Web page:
The 400th anniversary of the King James Bible has received only muted celebrations in the English-speaking world, and no celebrations at all elsewhere. This book, which shaped the syntax, the imagery, and the wisdom of everyday discourse among speakers of English, and which has probably been more frequently quoted than any other source, including the Greek and Hebrew originals, is now receding behind the screen on which our ephemeral messages are scribbled. But the history of the English Bible is of great importance to us today, since it reminds us that our civilization is built upon translations. The Septuagint, the Vulgate, the Wulfila Bible (the fourth-century translation into the Gothic language), the Wycliffe Bible, and the translations of early reformers — the Czech Králice Bible, Luther’s Bible, the Geneva Bible, and the seminal translation by William Tyndale on which the King James translation is ultimately based — all these have brought with them profound and far-reaching changes in the social, political, and religious lives of ordinary people in Christian Europe.
Every new translation has offered a promise of power to some and a threat to the power of others. A society governed by a privileged class of priests and clerks, whose authority derives from a text that only they can read, will be suspicious of translations of that text, and inclined to forbid them. Wycliffe survived only because he was protected by the powerful John of Gaunt, and Tyndale was burned at the stake in Bruges. Still, by the time of King James I versions of the Bible in English were available in every church, and it was no longer a threat to any vested interest to authorize a new and complete translation. How lucky we English-speakers were, that this translation should have been made in the wake of the Elizabethan dramatists, at a time when the English language was at its most muscular and taut, when it could be applied to matters both earthly and heavenly and at once give a fully imagined account of them, gripped in what Gerard Manley Hopkins was to call the “native thew and sinew” of the English tongue. All subsequent translations, set beside this version, are on a downhill path toward banality, and by the time of the New English Bible (completed 1970) it is fair to say that the immediacy and urgency of the King James Bible had been more or less dissolved in watery literal-mindedness.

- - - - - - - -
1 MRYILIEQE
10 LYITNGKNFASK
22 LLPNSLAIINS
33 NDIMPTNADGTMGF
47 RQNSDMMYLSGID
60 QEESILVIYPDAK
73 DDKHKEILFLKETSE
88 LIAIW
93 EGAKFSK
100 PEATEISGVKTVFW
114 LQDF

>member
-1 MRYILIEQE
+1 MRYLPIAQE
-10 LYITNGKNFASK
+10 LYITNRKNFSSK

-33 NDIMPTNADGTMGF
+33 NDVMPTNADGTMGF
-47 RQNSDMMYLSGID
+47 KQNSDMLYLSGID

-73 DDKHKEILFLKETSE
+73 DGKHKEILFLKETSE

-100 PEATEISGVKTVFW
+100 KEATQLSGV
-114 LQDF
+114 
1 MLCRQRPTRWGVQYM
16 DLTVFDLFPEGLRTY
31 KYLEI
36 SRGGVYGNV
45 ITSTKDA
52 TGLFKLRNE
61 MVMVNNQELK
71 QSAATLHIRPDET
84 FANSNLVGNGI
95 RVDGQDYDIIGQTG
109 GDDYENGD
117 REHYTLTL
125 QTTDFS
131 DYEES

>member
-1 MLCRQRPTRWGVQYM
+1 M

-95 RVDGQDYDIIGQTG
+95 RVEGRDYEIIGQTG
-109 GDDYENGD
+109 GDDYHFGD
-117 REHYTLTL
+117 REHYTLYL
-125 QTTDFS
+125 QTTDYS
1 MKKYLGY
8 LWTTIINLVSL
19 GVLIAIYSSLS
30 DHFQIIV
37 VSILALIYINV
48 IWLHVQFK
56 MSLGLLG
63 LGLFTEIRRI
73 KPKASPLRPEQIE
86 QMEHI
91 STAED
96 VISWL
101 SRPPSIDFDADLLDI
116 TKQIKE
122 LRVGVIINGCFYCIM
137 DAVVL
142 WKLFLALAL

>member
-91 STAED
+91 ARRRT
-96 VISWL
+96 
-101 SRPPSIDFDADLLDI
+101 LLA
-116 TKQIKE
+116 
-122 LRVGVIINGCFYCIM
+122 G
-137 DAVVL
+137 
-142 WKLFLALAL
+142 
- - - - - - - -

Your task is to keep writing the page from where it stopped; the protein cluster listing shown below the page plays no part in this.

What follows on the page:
It is not just the literary merits of the King James Bible that recommend it, however. This was the Bible that the Pilgrim Fathers brought with them across the Atlantic, that the Methodist riders took around the farmsteads and cabins of rural America, the Bible that the merchant adventurers carried to India, Australia, and Africa, the Bible that provided the texts of Handel’s oratorios and which inspired the hymns of Isaac Watts and Charles Wesley. It is the Bible that was planted in the depths of the English-speaking soul during the crucial centuries when the sphere of English-speaking freedom was formed. I doubt that you can understand the motives of the early settlers of America without it. It gave them the names of their towns and villages, the names of their children, the maxims of their daily life and the routines and rituals of their sparse forms of enjoyment. They fought and cursed, made love and sermons, in the language of the King James Bible, and everywhere about us we see the difference that this has made. Ask yourself how it came about that a suburb of Washington, D.C. should bear the beautiful Hebrew name of Bethesda and you will unearth a history that is dependent at almost every point on the King James Bible and its immediate sources in Tyndale and Myles Coverdale.
BUT THERE ARE OTHER and equally interesting ideas suggested by the history of biblical translation. When Christendom was first shaping itself from within the Roman Empire it was by means of the Vulgate, St. Jerome’s Latin version of the sacred texts. Those early Christians did not doubt that their most authoritative text, the one which contained the most direct messages yet received from God to man, had been translated from other languages, spoken by other people, in whom God had, for reasons of His own, chosen to confide. A kind of openness to the world and to other ways of life was the natural consequence of this. And this openness has characterized the Christian religion ever since.